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Casomorphins are peptides formed by the enzymatic breakdown of the milk protein casein during digestion. The peptides typically contain from three to eight amino acids.
Casein in milk produced by mammals occurs in three main forms: α, β, and κ. Cows’ milk contains only β-casein (β-CN), which occurs in several genetic variants; the most predominant are A1 and A2. The casomorphins derived from β-CN also carry the β designation and are further labeled by the number of amino acids they contain.
Bovine β-casomorphin 7 (BCM-7) is released by the A1 form of β-CN during digestion or cheese making, but not by A2. Three of its seven amino acids are proline. (See the abbreviation table for the names of all of the amino acids.) According to a 2022 article by Cristina Lamberti and colleagues at the Institute of Sciences of Food Production (Bari, Italy), “BCM-7 is a known μ-opioid receptor agonist that may influence the gastrointestinal physiology directly and may also exert effects elsewhere in the body, such as on the cardiovascular, neurological, and endocrine systems.”
Lamberti et al. sought to revise earlier reviews on BCM-7 ingestion with a focus on its effect on health-related outcomes. Their principal conclusion was “that A2 β-CN exerts beneficial effects at the gastrointestinal level compared with A1 β-CN, but that there is no evidence of A1 β-CN having negative effects on human health” resulting from the release of BCM-7.
BCM-7 can be isolated as a powder. It is hygroscopic and must be protected from light; and it should be stored at –20 °C.
Bovine β-casomorphin 7 hazard information
|Hazard class*||GHS code and hazard statement|
|Acute toxicity, oral, category 5||H303—May be harmful if swallowed|
|Acute toxicity, dermal, category 5||H313—May be harmful in contact with skin|
*Globally Harmonized System (GHS) of Classification and Labeling of Chemicals.
Salvinorin A1 (SalA) was the Molecule of the Week for May 21, 2012. It occurs in Salvia divinorum and has been reported to be the most potent naturally occurring hallucinogen. Since its discovery, chemists have looked for ways to use SalA as a source of beneficial drugs because activation of this receptor is not noted to produce addictive effects.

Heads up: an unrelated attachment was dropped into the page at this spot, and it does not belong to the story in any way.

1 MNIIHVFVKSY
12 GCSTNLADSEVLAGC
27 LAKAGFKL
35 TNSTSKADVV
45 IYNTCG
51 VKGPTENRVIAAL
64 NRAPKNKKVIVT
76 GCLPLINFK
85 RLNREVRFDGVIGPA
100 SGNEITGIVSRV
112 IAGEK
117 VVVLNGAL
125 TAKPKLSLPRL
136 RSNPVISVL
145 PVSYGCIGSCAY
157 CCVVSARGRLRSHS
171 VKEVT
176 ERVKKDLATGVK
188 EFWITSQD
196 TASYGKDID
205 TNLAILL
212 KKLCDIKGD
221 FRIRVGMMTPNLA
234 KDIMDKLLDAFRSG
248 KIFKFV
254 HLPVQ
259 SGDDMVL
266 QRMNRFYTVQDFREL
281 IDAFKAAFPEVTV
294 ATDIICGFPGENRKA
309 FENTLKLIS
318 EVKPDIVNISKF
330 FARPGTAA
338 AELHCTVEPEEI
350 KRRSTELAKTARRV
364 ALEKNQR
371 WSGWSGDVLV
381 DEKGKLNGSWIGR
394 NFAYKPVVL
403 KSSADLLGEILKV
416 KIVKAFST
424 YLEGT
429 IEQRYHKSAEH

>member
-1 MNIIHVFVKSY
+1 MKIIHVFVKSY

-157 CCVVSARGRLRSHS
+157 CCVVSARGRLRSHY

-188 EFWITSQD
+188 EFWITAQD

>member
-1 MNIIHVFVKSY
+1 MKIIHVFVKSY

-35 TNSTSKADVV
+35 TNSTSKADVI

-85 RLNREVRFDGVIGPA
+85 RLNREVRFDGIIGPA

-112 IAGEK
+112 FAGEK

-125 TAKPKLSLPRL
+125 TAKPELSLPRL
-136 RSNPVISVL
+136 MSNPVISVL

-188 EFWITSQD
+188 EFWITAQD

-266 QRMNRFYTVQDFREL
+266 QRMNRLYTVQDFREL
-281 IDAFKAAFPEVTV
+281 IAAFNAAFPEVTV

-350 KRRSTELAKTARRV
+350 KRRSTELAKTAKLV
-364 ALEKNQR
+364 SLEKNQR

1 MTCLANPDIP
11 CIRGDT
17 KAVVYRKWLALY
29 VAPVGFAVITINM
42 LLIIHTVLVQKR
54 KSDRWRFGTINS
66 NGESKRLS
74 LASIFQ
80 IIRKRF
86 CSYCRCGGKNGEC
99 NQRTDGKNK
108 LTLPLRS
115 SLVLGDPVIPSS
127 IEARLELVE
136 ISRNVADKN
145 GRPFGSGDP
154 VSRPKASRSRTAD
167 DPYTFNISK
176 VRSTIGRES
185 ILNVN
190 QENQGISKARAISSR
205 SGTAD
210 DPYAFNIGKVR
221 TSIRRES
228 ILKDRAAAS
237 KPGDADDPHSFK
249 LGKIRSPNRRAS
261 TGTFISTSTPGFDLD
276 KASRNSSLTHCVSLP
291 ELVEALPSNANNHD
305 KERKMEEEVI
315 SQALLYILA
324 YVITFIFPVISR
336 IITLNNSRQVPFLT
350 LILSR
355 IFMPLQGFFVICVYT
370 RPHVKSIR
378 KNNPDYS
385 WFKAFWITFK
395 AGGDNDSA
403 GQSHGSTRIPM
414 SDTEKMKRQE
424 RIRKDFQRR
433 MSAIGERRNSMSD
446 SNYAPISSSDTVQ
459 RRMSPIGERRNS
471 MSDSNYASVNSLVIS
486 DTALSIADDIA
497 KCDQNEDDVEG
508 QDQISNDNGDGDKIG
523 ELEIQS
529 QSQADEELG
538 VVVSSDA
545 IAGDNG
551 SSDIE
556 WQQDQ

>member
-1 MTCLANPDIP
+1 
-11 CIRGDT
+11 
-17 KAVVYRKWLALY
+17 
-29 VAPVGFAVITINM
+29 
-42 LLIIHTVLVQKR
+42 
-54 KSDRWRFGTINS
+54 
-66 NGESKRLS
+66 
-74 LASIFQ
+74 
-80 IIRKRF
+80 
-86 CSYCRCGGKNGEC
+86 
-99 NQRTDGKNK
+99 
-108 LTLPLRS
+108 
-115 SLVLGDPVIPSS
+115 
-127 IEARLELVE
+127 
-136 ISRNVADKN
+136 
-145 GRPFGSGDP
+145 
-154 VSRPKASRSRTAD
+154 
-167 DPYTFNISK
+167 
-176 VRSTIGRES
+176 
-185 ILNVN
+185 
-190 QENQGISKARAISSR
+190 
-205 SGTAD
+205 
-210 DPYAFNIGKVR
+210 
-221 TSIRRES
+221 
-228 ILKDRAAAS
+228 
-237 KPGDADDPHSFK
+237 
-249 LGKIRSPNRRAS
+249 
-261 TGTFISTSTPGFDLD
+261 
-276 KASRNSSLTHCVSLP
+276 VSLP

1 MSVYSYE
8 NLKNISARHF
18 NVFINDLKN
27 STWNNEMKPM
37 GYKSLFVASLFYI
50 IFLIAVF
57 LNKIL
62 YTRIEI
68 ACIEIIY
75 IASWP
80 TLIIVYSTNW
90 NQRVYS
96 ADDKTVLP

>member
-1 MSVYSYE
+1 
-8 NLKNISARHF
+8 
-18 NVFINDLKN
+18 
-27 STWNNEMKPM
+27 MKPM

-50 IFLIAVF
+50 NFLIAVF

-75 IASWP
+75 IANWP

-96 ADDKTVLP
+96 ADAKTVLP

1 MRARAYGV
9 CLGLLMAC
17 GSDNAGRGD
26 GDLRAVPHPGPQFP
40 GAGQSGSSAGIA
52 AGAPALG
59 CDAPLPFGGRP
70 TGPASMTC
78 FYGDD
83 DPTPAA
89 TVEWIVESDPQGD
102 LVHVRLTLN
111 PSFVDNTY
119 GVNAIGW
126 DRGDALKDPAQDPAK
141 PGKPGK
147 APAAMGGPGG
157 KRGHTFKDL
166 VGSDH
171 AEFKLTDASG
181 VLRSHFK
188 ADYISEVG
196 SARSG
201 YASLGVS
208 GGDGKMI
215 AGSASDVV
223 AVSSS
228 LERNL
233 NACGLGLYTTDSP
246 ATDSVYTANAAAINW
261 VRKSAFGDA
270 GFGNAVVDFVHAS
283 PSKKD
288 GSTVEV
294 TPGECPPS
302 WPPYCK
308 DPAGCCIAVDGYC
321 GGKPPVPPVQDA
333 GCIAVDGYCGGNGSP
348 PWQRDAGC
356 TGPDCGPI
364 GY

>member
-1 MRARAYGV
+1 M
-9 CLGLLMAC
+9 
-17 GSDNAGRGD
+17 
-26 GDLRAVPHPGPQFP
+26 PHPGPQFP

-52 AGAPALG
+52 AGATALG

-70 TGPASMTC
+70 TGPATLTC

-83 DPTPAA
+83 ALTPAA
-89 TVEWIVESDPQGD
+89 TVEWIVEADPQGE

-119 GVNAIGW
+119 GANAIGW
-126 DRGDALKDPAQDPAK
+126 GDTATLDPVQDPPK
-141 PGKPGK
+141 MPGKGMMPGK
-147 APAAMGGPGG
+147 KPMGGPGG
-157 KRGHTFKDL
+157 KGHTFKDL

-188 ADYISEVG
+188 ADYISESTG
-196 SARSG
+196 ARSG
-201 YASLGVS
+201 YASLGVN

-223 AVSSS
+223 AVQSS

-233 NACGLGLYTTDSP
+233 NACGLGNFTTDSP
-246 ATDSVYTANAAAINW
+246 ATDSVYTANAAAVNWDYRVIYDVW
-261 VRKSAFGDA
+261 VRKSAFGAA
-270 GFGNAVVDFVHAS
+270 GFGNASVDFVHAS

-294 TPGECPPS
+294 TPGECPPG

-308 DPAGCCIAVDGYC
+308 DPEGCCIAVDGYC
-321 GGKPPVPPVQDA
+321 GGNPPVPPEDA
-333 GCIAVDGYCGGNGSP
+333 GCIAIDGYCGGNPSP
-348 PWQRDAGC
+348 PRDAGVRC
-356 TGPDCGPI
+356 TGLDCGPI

Last month, Bhawyanth Duvvuru and Myles W. Smith* at UT Southwestern Medical Center (Dallas) reported on ways that SalA can be “salvaged” by using innovative chemical methods. They cite the work of Ryan A. Shenvi, Laura M. Bohn, and co-workers at Scripps Research (Jupiter, FL, and La Jolla, CA), who developed a short asymmetric synthetic method for accessing what they call “a focused library of salvinorins”.
Barium sulfate2 (BaSO4) was the MOTW for January 21, 2008. Also known as barite, the mineral in which it is found, its principal use is as a densifying additive to oil well drilling fluids, or “muds”.
BaSO4 works well in petroleum drilling muds; but it can be problematic for drilling in other reservoirs such as shale oil and gas deposits, where it widely contributes to mineral scaling despite the use of scale inhibitors. In August, Barbara F. Esteves*, Jennifer L. Druhan, and Adam D. Jew at the University of Illinois at Urbana–Champaign and the SLAC National Accelerator Laboratory (Menlo Park, CA) used experimentation and modeling to improve the understanding of the geochemical behavior of BaSO4 accumulation in shale matrices under conditions typical of fracturing operations. Their experiments demonstrated a pH dependence on the rate of BaSO4 precipitation, which they incorporated into a predictive model that they validated on three major shale samples of highly variable mineralogy.
1. CAS Reg. No. 83729-01-5.
2. CAS Reg. No. 7727-43-7.
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Amino acid abbreviations
Bovine β-casomorphin 7
|CAS Reg. No.||72122-62-4|
|SciFinder nomenclature||L-Isoleucine, L-tyrosyl-L-prolyl-L-phenylalanyl-L-prolylglycyl-L-prolyl-|
|Molar mass||789.92 g/mol|
|Melting point||Not reported|
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